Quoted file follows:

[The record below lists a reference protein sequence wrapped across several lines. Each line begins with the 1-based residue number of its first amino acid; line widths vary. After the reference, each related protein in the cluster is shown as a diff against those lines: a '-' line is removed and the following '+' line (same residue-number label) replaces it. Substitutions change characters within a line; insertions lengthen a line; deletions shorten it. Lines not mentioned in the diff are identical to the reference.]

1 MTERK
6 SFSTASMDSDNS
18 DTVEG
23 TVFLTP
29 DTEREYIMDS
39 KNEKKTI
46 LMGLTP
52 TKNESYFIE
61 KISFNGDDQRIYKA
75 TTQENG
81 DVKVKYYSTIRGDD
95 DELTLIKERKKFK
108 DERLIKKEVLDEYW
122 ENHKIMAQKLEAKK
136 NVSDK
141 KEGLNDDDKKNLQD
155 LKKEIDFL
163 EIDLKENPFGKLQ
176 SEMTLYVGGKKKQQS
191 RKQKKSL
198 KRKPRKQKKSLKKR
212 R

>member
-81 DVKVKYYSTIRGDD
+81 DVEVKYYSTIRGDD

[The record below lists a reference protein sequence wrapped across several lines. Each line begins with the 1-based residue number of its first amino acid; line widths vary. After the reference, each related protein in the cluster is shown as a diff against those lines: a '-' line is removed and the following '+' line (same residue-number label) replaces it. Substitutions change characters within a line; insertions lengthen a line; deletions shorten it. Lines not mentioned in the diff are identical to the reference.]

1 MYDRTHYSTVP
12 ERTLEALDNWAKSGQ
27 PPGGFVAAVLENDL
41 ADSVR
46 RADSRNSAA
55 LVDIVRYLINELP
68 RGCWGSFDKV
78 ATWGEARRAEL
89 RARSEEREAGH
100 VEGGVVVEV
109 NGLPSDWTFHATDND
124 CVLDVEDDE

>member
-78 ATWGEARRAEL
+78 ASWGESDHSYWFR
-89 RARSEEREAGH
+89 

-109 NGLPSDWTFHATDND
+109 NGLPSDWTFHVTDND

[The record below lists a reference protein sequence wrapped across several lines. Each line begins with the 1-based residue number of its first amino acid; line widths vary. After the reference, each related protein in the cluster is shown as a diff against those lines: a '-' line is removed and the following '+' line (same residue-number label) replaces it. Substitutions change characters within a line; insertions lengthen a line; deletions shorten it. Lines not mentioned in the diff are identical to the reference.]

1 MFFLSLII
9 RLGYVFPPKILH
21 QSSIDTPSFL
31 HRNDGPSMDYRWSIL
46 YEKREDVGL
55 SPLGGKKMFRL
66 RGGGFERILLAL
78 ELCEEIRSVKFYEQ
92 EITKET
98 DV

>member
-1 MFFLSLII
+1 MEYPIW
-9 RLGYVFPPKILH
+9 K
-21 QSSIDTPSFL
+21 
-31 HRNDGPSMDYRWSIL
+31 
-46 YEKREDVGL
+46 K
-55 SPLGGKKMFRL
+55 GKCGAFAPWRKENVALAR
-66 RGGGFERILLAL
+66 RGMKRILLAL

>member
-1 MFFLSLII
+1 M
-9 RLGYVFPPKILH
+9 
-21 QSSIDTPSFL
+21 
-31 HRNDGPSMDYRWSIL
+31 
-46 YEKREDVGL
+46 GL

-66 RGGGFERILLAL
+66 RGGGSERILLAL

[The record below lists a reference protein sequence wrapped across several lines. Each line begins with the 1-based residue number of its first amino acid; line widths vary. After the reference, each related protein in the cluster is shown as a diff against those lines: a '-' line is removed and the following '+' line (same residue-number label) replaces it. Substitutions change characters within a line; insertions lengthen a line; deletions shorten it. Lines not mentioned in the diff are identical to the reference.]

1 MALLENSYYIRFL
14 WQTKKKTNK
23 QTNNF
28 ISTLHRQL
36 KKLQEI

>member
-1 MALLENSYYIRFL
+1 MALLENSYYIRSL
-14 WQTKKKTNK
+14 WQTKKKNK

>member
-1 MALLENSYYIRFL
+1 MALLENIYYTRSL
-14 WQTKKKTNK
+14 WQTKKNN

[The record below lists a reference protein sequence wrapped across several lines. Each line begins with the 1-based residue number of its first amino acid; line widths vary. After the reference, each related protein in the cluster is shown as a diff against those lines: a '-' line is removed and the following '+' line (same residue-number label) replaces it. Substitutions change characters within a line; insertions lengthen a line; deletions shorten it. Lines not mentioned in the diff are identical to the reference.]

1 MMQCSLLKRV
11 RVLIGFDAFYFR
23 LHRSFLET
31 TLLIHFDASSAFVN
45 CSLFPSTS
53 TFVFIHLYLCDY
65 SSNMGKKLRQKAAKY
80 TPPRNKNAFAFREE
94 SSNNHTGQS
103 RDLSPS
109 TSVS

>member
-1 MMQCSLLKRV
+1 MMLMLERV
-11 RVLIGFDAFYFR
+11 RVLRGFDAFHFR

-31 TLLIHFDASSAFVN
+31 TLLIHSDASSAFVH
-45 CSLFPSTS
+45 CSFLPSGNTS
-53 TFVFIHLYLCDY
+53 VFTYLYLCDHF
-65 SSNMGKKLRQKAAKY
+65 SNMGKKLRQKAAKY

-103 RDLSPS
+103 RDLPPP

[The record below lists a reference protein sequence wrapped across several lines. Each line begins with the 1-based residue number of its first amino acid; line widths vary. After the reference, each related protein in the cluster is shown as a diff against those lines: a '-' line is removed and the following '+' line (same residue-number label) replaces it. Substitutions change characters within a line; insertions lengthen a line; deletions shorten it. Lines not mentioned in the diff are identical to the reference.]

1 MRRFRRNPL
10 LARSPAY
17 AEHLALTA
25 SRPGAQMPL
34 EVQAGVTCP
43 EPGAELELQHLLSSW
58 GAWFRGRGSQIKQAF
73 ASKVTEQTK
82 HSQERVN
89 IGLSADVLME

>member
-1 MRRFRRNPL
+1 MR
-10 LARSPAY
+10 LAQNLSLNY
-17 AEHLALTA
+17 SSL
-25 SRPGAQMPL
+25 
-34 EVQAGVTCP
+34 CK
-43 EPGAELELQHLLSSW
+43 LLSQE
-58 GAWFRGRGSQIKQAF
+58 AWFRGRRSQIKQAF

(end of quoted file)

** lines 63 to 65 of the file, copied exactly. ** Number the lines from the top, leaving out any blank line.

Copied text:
-21 QSSIDTPSFL
+21 
-31 HRNDGPSMDYRWSIL